Dust mites

Tiny, invisible bugs that feed on dead skin, dust mites can be found in mattresses, pillows, carpets, stuffed toys, and clothes, among other things. Individuals who are allergic to dust mites might be susceptible to asthma if they come in contact with dust mites’ body parts and droppings, and such exposure can trigger asthma in youngsters who have not previously exhibited symptoms of the condition. Bedding should be washed in hot water at least once per week and dried completely, and dust proof covers should be used on pillows and mattresses. Vacuum carpets and furniture once per week. Also, parents can reduce their kids’ risk of asthma attacks by only buying stuffed toys that can be washed in hot water.


Molds live on plant and animal matter and can be found nearly anywhere that moisture is present. Inhaling mold spores, which continually float through indoor and outdoor air, can trigger an asthma attack. Mold problems in a home should be addressed immediately. Mold on hard surfaces can be removed with soap and water, and the surfaces should be allowed to dry completely before being put to use again. Use exhaust fans in rooms such as the kitchen and bathroom, where fans can be used both during and after showering. Some mold growths might be a byproduct of leaks, so check pipes for leaks when any mold is found near sinks, tubs or showers.

Restless legs syndrome affects many

restlessMillions of people are afflicted with restless legs syndrome, an uncomfortable neurological condition that may lead them to repeatedly move their limbs to find relief. In spite of its name, restless legs syndrome, or RLS, is not limited to the lower extremities, as some of the sensations associated with the condition are felt in the arms as well.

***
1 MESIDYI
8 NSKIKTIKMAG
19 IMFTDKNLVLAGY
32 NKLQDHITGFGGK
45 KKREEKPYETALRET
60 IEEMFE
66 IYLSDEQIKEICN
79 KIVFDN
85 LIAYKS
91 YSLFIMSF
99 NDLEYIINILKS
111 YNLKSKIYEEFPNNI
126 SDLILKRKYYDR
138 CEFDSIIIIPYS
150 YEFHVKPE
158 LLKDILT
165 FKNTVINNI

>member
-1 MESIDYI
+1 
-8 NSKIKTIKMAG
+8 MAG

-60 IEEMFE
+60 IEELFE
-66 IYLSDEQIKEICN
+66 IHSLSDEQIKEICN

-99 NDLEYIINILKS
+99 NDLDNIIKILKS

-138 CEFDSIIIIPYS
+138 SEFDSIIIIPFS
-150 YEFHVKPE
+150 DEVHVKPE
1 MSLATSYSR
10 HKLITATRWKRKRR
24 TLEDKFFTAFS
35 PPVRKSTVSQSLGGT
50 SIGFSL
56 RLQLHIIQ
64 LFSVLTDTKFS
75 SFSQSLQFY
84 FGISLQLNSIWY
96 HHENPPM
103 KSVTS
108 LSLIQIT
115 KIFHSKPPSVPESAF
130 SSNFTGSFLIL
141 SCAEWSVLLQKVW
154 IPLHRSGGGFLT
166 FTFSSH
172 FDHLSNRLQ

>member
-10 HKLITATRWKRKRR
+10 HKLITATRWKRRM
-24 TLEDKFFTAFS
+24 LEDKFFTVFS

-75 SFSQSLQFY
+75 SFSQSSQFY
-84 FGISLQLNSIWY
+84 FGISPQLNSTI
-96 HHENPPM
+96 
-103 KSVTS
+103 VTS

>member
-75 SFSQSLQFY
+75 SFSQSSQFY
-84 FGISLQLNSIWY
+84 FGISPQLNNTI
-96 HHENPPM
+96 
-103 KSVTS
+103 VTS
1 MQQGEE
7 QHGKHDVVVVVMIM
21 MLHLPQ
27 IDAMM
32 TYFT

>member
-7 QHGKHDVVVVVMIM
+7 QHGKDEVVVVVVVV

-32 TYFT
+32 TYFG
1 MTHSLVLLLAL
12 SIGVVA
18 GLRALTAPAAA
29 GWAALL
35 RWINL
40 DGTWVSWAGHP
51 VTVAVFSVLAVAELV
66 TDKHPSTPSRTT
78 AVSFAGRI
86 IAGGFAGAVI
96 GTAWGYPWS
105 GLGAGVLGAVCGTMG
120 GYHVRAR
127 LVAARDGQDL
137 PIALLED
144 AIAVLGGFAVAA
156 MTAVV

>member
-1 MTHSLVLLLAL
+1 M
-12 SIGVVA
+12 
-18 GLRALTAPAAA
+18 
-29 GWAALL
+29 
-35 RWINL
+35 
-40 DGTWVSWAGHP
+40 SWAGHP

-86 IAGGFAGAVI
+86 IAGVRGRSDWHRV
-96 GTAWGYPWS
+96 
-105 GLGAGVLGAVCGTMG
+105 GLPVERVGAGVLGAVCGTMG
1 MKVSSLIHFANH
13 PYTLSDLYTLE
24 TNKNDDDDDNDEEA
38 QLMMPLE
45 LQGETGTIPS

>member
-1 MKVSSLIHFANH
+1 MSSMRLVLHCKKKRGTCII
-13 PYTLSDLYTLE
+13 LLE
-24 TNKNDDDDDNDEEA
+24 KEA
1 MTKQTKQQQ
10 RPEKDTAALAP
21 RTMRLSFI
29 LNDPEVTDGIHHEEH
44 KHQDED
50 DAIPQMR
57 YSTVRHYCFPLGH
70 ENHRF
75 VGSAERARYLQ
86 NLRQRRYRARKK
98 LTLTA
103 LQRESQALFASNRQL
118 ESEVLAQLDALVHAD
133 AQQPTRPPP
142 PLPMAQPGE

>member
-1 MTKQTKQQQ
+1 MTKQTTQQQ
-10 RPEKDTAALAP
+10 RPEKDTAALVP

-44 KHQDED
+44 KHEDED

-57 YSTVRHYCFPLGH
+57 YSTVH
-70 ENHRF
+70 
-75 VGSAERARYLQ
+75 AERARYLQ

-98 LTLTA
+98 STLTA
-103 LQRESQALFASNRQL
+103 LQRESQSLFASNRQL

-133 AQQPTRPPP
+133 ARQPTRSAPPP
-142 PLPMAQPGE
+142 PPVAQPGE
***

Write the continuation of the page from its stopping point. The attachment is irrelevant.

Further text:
The National Institute of Neurological Disorders and Stroke, a division of the National Institutes of Health, says as much as 10 percent of the United States population may have RLS. Several studies show that approximately 2 to 3 percent of adults are affected by moderate to severe RLS, which occurs in both men and women, though incidence of the condition is twice as high among women. Although people of any age can be diagnosed with RLS, it is more often diagnosed in middle-aged men and women and seniors.

The most common symptom of RLS is an irresistible urge to move because of uncomfortable, and sometimes painful, sensations deep within the body. The sensations often defy description but can range from pain, aching, creeping, crawling, or prickling feelings. Symptoms may occur at any time but are most evident when the body is at rest, whether sitting down for long periods of time or when going to sleep. Symptoms may increase in severity throughout the night.

Those with RLS frequently experience periodic limb movements characterized by jerking and twitching, which can make it difficult to fall and stay asleep. Sleep deprivation may carry over into daytime hours and make daily life difficult. Many with RLS also have concentration problems, impaired memory or struggle to perform daily tasks due to exhaustion.

RLS symptoms may vary and change from day to day. Symptoms may subside early in the morning, but they often reappear and worsen at night.

Considerable evidence points to a dysfunction in the brain’s basal ganglia circuits that rely on the neurotransmitter dopamine, which helps regulate muscle movements, as a contributor to RLS. Individuals with Parkinson’s disease often have RLS as well.

RLS may be a genetic condition, as it seems to run in families. Pregnancy, chronic diseases and medications can also aggravate symptoms of RLS.